Karl Larsson’s current exhibition R, A, I, N (Consensus) at Signal – Center for Contemporary Art in Malmö is dedicated to the notions of verticality, falling, rain and the reader. Here, Larsson continues his work in the intersecting margins of writing and language, poetry and installations. As part of the exhibition the book Consensus (The Room) – a play in two acts, not destined for the stage – is published by Paraguay Press. The project also has a third part, the upcoming exhibition, P∞L (Consensus) at the art bookstore/publisher/non-profit gallery castillo/corrales in Paris. Larsson has had solo exhibitions at the Index Contemporary Art Foundation in Stockholm and the Neuer Aachener Kunstverein in Aachen, and has participated in group exhibitions at NGBK in Berlin and Moderna Museet in Stockholm. Karl Larsson divides his time between Kristianstad and Berlin. He has published three collections of poetry and is a member of the editorial board of the poetry review OEI.
Can you tell us a bit about the exhibition?
I tried to ask myself the question whether a show could be a rain. Of course it is a stupid, clumsy question, and yet it turned out to be productive. I started out with three basic assumptions: that an exhibition should be able to be anything, that rain is something that affects everyone, and that a vertical movement is a fitting figure to illustrate a cut in a horizontal conception.
As was the case of your solo exhibition at Index in Stockholm, you are releasing a literary work in conjunction with the exhibition. Are you not afraid that the book will be absorbed in the economy of printed matter in which artists’ books on the one hand seem to have become so important that they exist everywhere, and on the other hand – by means of inflation and a certain predictability of the genre – that they have been reduced to something like an expensive business card?
I understand what you mean, but no, I’m not particularly afraid of it. Or perhaps I suffer from a much larger, chronic fear that overshadows this. The art world is obviously flooded with printed matter, but I don’t think my books have the function of business cards. Quite the contrary, they might even lead to a kind of annihilation of myself as a creative entity. Every book I’ve written has been written more or less from the first line to the last, and then edited very hard, resulting in that I have read the books hundreds, sometimes thousands of times. After a while, it becomes impossible to be the author of such a work. I’m also terrified of saying too much when I write, something you almost always have to do in the process of making a work of art.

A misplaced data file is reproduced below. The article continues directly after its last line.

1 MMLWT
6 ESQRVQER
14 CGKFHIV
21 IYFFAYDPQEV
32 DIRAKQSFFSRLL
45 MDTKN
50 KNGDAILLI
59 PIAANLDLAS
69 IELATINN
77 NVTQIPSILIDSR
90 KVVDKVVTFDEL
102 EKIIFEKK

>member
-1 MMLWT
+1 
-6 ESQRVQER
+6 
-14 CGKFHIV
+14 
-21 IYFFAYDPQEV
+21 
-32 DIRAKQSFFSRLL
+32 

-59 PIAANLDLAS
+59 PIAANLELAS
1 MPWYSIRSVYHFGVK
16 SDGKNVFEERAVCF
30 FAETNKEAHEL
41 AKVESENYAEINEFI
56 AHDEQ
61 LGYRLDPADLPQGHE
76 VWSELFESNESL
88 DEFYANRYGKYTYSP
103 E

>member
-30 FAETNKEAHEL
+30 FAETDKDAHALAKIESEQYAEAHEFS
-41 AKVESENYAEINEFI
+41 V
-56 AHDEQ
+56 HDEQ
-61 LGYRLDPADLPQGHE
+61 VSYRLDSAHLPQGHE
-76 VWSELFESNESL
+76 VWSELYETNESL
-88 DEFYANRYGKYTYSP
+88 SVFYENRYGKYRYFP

How does writing relate to the spatial exhibition in your practice?
The only thing that would possibly bind them together is the trace of an editorial principle or method, something I might use while working on a piece destined for a certain audience. There are statements, forms, and shapes which I believe has value even beyond my private sphere: I can then make use of these both while writing and working spatially. But when it comes to poetry, for instance, I am of the view that there is no poetry outside of poetry, and that the very reason for this is that poetry by definition invents its own form. In other words, nothing can be «poetic» and poetry is not an empty container (like a room) that you could fill with meaning. Poetry works deep down within language: it generates reality. Art, as well as prose, and other consumer goods in society requires more or less pronounced conceptual frameworks to be understandable (and they must be understood to have a value). Thus they to some extent become allegorical, and this is where fiction seeps out of them.
Which comes first: the work on the text or the idea of the exhibition? Or both at once?
My studio work, if you can call it that, consists of reading and writing. My daily routine is very much the poet’s. Text controls all development in this sense. But there is a problem with reading, namely that the body becomes passive. Thus, one can not act while one reads. I want to continue working even when I get up. And I think that the poetic experience – the memory of a clear and radical change – can have a value beyond literature.
But doesn’t the exhibition enjoy some kind of primacy, at least to the extent that most people will probably experience the room before they read the book?